Popehat hilariously illustrates why lawyers’ jobs are probably secure, for now.
I’d always wondered about this sort of thing.
Haven’t watched Elvira in decades, but this is the first time I’ve ever seen her without makeup. Or at least that makeup. Still looking pretty good.
…is finally starting to be treated as the disease that it is.
This has been a philosophical battle, but we’re finally making headway. I hope it’s not too late for me.
Here’s a weird one. After the fridge thing, I decided to put in a shut-off valve for the fridge line only, so if it ever happened again, to either me (I hope not) or the new owner, I could shut just that off and still have cold faucet and filtered water in the kitchen sink. Shortly thereafter, the garbage disposal (which I’d installed about a decade ago, when we remodeled the kitchen, along with all the appliances) quit working. There is no action when the switch is flipped. I checked the breaker, and it’s not tripped. I can turn it freely with an allen wrench from below, so it’s not jammed, and there’s no hum. However, the armored cable to it from the switch is broken at the interface to the machine, and I can see a black wire-nutted wire sticking out the side, though it seems to be connected, at least from visual inspection.
OK, here’s the weird part. I went to Home Depot to pick up a non-contact voltage detector and a multi-meter to trouble shoot. When I bring the detector near the cable at the interface, I get a voltage signal. But only when the switch is off. When the switch is on, it disappears. When I kill the breaker, I get nothing either way. WTF?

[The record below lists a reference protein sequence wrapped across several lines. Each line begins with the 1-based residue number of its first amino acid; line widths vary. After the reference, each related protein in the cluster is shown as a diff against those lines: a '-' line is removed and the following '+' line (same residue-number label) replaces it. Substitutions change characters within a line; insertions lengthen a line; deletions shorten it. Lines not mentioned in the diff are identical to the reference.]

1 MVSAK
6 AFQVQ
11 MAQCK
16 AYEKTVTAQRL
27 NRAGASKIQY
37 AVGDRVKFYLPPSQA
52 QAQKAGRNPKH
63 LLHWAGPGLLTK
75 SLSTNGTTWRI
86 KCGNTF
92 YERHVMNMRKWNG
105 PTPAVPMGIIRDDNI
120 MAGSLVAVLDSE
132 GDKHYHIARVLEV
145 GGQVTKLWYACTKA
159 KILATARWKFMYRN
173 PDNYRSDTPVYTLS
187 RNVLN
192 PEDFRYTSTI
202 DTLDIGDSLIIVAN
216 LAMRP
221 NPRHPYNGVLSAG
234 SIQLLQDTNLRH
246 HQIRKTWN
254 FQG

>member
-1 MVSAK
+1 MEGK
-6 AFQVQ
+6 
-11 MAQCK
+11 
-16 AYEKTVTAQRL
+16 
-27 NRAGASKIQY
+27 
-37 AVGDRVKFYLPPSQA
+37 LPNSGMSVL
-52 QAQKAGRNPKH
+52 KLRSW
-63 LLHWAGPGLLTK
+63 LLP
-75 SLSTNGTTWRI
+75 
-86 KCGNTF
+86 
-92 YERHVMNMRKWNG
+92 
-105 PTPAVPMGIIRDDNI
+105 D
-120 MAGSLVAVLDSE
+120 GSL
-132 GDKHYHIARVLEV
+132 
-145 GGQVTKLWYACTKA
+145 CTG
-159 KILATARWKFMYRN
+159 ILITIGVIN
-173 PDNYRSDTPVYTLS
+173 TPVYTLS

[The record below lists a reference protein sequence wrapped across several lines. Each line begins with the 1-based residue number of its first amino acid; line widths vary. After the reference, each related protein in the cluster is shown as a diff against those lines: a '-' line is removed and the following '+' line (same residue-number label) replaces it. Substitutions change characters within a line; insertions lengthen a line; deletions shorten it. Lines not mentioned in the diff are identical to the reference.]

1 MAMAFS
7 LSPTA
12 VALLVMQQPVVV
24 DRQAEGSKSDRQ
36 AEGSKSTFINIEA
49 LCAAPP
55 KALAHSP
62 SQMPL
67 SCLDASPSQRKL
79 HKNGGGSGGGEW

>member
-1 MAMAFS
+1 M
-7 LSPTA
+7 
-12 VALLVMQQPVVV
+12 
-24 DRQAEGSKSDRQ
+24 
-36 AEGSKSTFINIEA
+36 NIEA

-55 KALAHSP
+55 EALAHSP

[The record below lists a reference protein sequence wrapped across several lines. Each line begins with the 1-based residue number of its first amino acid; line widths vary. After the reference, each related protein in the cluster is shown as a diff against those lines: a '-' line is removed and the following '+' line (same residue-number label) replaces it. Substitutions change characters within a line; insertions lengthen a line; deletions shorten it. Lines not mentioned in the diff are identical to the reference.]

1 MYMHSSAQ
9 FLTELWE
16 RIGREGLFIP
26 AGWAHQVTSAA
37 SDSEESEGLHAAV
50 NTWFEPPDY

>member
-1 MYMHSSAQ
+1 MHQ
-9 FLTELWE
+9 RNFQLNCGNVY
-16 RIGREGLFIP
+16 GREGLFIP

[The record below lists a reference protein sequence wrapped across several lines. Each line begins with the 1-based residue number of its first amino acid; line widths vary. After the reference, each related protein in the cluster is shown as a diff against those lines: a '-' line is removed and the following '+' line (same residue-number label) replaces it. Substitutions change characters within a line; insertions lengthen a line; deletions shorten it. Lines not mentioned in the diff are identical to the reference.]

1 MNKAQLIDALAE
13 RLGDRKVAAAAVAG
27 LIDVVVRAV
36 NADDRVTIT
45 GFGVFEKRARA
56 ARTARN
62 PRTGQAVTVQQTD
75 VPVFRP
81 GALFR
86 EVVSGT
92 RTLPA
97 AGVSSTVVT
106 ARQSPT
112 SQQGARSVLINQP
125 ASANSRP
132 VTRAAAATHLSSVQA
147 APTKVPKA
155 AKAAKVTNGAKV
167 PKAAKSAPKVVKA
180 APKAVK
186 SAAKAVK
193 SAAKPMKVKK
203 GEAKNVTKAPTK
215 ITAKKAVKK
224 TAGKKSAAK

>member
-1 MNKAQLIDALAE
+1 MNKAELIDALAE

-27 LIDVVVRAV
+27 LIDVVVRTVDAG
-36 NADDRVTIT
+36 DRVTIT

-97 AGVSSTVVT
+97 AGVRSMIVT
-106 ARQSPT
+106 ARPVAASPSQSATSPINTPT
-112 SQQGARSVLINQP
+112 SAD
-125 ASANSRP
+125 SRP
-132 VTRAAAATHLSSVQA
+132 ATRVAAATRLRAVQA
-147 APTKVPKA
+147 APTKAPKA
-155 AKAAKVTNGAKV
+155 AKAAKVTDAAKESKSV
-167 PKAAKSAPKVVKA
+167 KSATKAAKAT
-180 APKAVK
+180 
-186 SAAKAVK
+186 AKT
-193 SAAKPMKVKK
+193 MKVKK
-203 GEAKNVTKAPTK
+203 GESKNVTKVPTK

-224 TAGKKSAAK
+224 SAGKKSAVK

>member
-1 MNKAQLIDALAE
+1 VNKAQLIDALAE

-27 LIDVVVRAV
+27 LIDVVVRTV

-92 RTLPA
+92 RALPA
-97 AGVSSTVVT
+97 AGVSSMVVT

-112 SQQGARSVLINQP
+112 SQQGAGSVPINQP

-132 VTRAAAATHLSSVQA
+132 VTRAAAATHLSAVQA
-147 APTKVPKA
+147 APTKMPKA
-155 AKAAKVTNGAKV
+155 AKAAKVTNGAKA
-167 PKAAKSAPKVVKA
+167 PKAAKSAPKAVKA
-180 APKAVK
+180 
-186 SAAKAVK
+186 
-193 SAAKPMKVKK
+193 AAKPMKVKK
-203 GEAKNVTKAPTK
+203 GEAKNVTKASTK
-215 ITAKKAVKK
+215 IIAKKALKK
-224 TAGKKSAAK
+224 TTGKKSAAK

Anyway, I was hoping to avoid pulling (and even worse purchasing a replacement). But it looks like I won’t figure it out without doing so. On the upside, if I do pull the device, it will make it easier to get at the new shutoff valve behind it, which is dripping…
On further inspection, the neutral wire is clearly broken going into the disposal, so off it comes to repair it. I must have done it when I was installing the shut-off valve. That’s why it was sensing voltage on the hot line.
An asteroid strike could cause immense suffering.
You don’t say.
Anyway, I’m starting to become a @SMOD2016 guy.
In other news, the Buggy Whip Manufacturers Association saw no future in these newfangled “horseless carriages.”
[Update a while later]
Bob Zimmerman has some thoughts on the lie that is Orion, while Eric Berger discusses the GAO concerns about its programmatics.
New you can use; how to get better at it.
You’d think it would be obvious, but I guess a lot of people don’t talk.